Posting my answers here to keep the conversation flowing...
- What was your experience as an XO/OIC (positive, negative, neutral, crazy)?
Positive! This has been a fantastic job! First and foremost the XO is second in command. You have an incredible amount of influence over the command and its future. You are the principle adviser to the CO and a partner to the CMC. As a triad, the success of the command is in your hands. Now add Wardroom President, Training Officer, command liaison, administration, discipline, budgeting, mentor, adviser....lots to do as the XO. I can imagine no better way to prepare for command than to serve as an XO.
- Did your experience line up with expectations? What surprised you?
So far, yes. There have been a few surprises, as well as times when you must address a problem/issue that you have never experienced before. Building a support network (mentors and fellow XOs) will help with those. I also expected to arrive at a somewhat disjointed command. We are a NIOC primarily supporting the site, so our personnel are spread to all corners of the building and stand watch 24/7. Building/maintaining Navy camaraderie and esprit de corps has been a challenge, and always will be.
- What was the most challenging aspect of the job?
Dealing with special situations for the first time: IG complaints, suicide attempts, DUI, sexual assault, special medical situations, positive results on a urinalysis, ADSEP procedures, etc. None of this stuff is especially difficult, but navigating it the first time can be tough. You have to dig into the publications, leverage experience in the triad, wardroom, and CPO mess, and reach out to mentors or fellow XOs, etc. No one shows up to the job 100% prepared. Successfully working your way through these situations the first time will be critical to addressing them the second time.
Demand solutions. There is an old cartoon about monkeys that my XO on NASSAU had outside his office. I haven't been able to find it, but it basically describes the concept of taking other peoples monkeys (problems) as your own. Command members will come to your office daily with their problems. You need to demand that they show up with solutions. It won't be easy at first, but it has to be done. When they ask you what to do, ask them what they think they should do. Ask them for a solution. You can't/shouldn't solve everyone's problems. You can/should help guide them to solving their own.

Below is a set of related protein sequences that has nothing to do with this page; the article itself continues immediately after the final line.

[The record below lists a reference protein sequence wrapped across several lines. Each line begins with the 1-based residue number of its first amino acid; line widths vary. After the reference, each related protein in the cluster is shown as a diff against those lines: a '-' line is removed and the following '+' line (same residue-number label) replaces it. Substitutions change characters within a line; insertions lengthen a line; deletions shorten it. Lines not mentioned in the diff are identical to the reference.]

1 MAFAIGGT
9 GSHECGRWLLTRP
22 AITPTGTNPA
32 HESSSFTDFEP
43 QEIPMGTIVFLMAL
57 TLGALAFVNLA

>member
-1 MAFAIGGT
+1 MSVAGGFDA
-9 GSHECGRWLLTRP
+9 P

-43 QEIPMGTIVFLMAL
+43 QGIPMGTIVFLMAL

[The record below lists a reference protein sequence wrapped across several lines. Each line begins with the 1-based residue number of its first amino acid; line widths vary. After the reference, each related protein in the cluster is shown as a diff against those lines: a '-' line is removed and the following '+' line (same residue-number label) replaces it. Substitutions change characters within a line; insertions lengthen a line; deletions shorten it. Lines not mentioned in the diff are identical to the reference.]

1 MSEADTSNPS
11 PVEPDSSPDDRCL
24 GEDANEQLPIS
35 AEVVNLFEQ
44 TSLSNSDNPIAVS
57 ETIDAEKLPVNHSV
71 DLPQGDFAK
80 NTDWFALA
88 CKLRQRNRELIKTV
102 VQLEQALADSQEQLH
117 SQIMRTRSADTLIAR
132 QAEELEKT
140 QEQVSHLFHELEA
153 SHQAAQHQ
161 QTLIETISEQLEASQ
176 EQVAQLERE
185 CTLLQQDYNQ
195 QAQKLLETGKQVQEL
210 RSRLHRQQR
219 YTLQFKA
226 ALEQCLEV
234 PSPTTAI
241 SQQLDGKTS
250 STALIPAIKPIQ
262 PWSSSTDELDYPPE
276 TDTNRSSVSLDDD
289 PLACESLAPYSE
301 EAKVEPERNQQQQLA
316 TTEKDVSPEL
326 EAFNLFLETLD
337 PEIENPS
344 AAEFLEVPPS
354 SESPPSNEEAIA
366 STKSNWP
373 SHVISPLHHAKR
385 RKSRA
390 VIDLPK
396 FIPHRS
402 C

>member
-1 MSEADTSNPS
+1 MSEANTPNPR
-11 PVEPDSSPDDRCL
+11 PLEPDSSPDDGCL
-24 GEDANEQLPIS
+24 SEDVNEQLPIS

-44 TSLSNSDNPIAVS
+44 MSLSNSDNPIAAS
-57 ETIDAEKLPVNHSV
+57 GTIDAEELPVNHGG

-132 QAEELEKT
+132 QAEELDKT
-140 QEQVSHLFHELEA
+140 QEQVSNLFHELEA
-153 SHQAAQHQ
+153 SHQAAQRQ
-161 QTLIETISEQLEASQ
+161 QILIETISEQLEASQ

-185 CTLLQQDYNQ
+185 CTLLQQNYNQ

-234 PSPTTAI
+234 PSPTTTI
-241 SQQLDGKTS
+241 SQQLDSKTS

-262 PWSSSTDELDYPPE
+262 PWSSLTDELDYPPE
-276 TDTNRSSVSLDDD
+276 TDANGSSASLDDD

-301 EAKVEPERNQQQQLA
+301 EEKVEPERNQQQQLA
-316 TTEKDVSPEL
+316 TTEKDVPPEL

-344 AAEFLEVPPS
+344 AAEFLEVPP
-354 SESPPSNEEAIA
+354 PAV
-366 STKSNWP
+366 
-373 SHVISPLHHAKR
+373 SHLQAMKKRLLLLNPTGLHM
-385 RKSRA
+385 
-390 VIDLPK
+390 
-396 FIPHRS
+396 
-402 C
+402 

Keep the pulse. You need to communicate and understand command issues. Nothing should be a surprise to you, although surprises will happen. Build a close relationship with the CMC and your Department Heads. Do the same with your CO. Get out and talk to the crew on a regular basis. When you do zone inspections, use those opportunities to interact with the crew. Randomly show up on the watch floor, walk around, and see what your sailors are up to. Maintain an open door policy. Get to know the crew.
Don't settle. Simple. If your Sailors don't have the material, training, or resources to accomplish the job you need to fix that. If working conditions, schedules, or living conditions are not to par you need to fix that. If processes, like sponsorship, are not supporting the new command member you need to fix that. At the end of your tour you should be able to sit down and create a list of issues you addressed and how you solved them. Leave the command as a better place than when you arrived.
- How did you prepare?
The XO course is fantastic, as is the legal course. Both are standard items in a pipeline to XO/OIC. Neither will fully prepare you to be an XO/OIC. The best way to prepare is to serve as a Division Officer, Legal Officer, and Department Head. Be and AREC on a selection board. Serve as a member of an ADSEP board. Participate in a Captain's Mast. Do a PIO. Attend PB4T. Serve as the AO for a change-of-command. Run a major command program. All of these experiences will build the baseline for you to serve as an XO.
I was able to make a brief visit to the command prior to turnover. I also maintained a steady line of communications with the current XO prior to reporting. He send me a binder of command instructions and khaki bios, which was a huge help. Turnover was completed in 5 days and he was out the door. Not sure what he is up to these days
- Knowing what you know now, would you prepare differently? Is there anything else you'd do differently?
This is a tough one. I don't want to say no and insinuate that I did everything perfectly! You can always prepare more, right? In general terms, though, I felt ready to assume the duties and have enjoyed every day of it. I can also think of no better way to prepare for command than to serve as an XO.